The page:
The actual and perceived conflicts between customary law and human rights
law, especially in issues dealing with gender equality, have remained a major
challenge in Africa. Some of these conflicts are further complicated by the
varying and contradictory interpretation of some customary laws by the courts.
Different approaches have been adopted at different times and in different
places to deal with some of these conflicts. One of the most controversial areas
of customary law has been the traditional exclusion of women from property
inheritance. This paper takes a critical look at how the courts in Botswana have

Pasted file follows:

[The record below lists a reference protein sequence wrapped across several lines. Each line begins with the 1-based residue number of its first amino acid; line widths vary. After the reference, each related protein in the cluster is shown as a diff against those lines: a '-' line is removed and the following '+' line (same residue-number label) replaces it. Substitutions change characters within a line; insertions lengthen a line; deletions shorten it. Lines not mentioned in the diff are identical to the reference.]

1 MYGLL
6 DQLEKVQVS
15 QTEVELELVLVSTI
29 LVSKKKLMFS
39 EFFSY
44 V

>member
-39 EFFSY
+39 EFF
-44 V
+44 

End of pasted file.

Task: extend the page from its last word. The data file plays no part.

dealt with the issue of the right to inherit the homestead or family home.
It examines this issue in the specific context of the recent case of Ramantele v
Mmusi in which the Court of Appeal had to consider the customary law rule
of male ultimogeniture – which permits only the last-born son to inherit
the homestead intestate to the exclusion of other siblings, especially females.
It argues that courts need to be more proactive and progressive in their
approach to dealing with such issues than they have been in the past in order to
recognise the nature and extent of changes that are taking place today. The
main lesson that can be drawn from the Botswana case is that if customary law
is to survive and develop, more needs to be done to promote research and
scholarship in this area and judges also need to take advantage of this research and deal with these customary law disputes with knowledge, understanding